Oxford Brain Imaging Genetics Server - BIG40

Wellcome Centre for Integrative Neuroimaging (WIN/FMRIB), Oxford, UK
Department of Statistics and Actuarial Science, Simon Fraser University, Canada

Led by Lloyd T. Elliott (SFU) and Stephen Smith (Oxford)

Interactive PheWeb server live here

This open data server contains results from GWAS of almost 4,000 imaging-derived phenotypes from the multimodal brain imaging in UK Biobank. It is a major update to the original BIG server, using data from the 40,000 subject imaging data release from early 2020. The discovery sample size was 22,138 and the replication sample 11,086. Chromosomes 1:22 and X are included, resulting in associations with 17,103,079 SNPs.

The work was funded by Wellcome Trust. Compute resources were provided by the Oxford Biomedical Research Computing (BMRC) facility (a joint development between Oxford's Wellcome Centre for Human Genetics and Big Data Institute, supported by Health Data Research UK and the NIHR Oxford Biomedical Research Centre). This work was conducted in part using the UK Biobank Resource under Application Number 8107.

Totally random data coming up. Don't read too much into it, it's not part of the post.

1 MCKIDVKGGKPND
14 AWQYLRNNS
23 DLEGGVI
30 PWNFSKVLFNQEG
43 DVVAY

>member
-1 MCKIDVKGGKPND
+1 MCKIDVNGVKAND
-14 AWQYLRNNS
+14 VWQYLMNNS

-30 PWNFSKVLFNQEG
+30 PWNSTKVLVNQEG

The work has been published in Nature Neuroscience (and see overview of Methods below).

Version history:
BIG40 24/04/20 Initial release. For a short period this will remain available here.
BIG40 29/06/20 Minor update with improved filtering on X chromosome SNPs, and provision of sample sizes for the pseudoautosomal and non-psuedoautosomal regions of the X chromosome.
BIG40 22/07/20 Minor correction to table of local peak activations (ChrX beta values were incorrect by factor of 2).
BIG40 15/10/20 Added summary stats for all 33k (disco+repro) subjects combined.
BIG40 26/03/21 Added summary stats for repro subjects, and heritabilities to IDPs table.

Brain imaging GWAS Data

Interactive PheWeb server: 33k subjects (discovery+replication pooled) and 22k subjects (discovery only)

Table of local-peak associations (-Log10(P) > 7.5):    Online table / Raw text

Table of IDPs (imaging-derived phenotypes) with individual IDPs' Manhattan plots